The effect of a concurrent cognitive task on cortical potentials evoked by unpredictable balance perturbations
1 Institute of Medical Science, University of Toronto, Toronto, Canada
2 Department of Physical Therapy, University of Toronto, Toronto, Canada
3 Department of Physical Education and Kinesiology, Brock University, St. Catherine's, Canada
4 Department of Kinesiology and Health Science, York University, Toronto, Canada
5 Department of Medicine (Neurology), University of Toronto, Toronto, Canada
6 Department of Surgery, University of Toronto, Toronto, Canada
7 Centre for Studies in Aging, Sunnybrook & Women's College Health Sciences Centre, Toronto, Canada
BMC Neuroscience 2004, 5:18 doi:10.1186/1471-2202-5-18Published: 17 May 2004
Although previous studies suggest that postural control requires attention and other cognitive resources, the central mechanisms responsible for this relationship remain unclear. To address this issue, we examined the effects of altered attention on cortical activity and postural responses following mechanical perturbations to upright stance. We hypothesized that cortical activity would be attenuated but not delayed when mechanical perturbations were applied during a concurrent performance of a cognitive task (i.e. when attention was directed away from the perturbation). We also hypothesized that these cortical changes would be accompanied by alterations in the postural response, as evidenced by increases in the magnitude of anteroposterior (AP) centre of pressure (COP) peak displacements and tibialis anterior (TA) muscle activity. Healthy young adults (n = 7) were instructed to continuously track (cognitive task) or not track (control task) a randomly moving visual target using a hand-held joystick. During each of these conditions, unpredictable translations of a moving floor evoked cortical and postural responses. Scalp-recorded cortical activity, COP, and TA electromyographic (EMG) measures were collected.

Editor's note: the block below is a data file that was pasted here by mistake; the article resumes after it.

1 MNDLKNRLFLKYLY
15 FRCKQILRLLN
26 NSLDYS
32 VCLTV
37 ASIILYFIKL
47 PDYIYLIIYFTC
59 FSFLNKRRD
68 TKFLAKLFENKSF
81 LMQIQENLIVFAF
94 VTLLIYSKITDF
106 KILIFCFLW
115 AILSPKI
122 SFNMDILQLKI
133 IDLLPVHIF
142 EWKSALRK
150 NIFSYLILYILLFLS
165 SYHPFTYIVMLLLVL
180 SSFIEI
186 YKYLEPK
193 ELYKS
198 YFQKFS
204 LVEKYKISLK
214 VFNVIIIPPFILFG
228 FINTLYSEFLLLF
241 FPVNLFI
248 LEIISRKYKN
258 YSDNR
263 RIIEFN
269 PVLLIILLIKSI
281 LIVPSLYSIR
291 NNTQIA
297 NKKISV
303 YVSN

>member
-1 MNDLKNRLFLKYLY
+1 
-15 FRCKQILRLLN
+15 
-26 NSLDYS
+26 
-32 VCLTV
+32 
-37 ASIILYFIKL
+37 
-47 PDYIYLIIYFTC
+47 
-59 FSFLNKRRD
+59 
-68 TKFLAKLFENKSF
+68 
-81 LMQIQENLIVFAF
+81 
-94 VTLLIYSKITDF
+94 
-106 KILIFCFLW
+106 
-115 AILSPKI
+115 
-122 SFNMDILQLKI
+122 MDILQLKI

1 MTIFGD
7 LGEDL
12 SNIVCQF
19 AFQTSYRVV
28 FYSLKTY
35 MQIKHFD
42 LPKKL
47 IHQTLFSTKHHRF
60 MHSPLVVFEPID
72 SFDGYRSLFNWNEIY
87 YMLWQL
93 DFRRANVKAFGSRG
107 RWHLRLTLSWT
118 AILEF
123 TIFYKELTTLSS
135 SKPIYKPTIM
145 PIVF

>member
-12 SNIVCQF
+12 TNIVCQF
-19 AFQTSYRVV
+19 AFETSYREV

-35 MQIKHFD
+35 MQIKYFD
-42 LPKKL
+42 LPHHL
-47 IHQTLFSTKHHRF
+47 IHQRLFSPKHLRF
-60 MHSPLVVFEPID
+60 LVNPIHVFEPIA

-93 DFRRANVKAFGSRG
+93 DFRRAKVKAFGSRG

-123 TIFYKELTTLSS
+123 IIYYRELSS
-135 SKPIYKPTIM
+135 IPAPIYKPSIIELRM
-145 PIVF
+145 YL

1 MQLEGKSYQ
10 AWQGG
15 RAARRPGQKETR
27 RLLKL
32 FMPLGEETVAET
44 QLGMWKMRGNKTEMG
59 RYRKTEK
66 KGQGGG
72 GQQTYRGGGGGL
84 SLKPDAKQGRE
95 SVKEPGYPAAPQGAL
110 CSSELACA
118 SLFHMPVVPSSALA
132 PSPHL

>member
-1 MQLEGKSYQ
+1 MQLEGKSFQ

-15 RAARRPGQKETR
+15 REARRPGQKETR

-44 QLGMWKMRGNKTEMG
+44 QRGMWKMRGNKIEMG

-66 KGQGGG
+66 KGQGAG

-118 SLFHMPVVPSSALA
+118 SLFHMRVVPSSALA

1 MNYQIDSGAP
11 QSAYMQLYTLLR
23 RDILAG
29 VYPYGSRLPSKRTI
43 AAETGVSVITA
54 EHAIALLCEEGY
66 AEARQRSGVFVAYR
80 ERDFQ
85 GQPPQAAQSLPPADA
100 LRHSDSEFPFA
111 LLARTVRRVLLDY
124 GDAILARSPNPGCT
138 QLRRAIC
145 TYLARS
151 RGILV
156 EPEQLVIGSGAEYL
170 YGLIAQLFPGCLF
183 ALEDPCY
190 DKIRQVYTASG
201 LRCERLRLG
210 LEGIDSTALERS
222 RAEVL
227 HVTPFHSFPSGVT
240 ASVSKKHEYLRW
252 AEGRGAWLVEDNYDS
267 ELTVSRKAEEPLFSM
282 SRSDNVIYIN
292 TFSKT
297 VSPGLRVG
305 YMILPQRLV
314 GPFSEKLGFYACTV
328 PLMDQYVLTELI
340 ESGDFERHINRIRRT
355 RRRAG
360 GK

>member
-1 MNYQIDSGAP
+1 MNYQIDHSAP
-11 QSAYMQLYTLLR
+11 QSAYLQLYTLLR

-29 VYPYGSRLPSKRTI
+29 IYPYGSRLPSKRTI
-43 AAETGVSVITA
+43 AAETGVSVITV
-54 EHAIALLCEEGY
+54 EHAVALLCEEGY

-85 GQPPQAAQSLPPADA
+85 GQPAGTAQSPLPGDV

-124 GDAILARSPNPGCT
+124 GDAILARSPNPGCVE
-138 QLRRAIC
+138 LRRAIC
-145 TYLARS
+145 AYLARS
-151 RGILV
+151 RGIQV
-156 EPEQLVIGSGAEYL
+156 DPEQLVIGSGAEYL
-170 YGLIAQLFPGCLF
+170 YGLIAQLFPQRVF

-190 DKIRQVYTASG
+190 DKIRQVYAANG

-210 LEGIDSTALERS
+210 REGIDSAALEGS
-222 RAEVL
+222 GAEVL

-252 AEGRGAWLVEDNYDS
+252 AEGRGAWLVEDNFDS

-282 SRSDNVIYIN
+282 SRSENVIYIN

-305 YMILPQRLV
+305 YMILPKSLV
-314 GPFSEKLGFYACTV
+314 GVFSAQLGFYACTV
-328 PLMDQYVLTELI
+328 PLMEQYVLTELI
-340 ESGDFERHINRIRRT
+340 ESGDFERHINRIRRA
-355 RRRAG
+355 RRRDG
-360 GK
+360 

Results revealed a significant decrease in the magnitude of early cortical activity (the N1 response, the first negative peak after perturbation onset) during the tracking task compared to the control condition. More pronounced AP COP peak displacements and EMG magnitudes were also observed for the tracking task and were possibly related to changes in the N1 response.
Based on previous notions that the N1 response represents sensory processing of the balance disturbance, we suggest that the attenuation of the N1 response is an important central mechanism that may provide insight into the relationship between attention and postural control.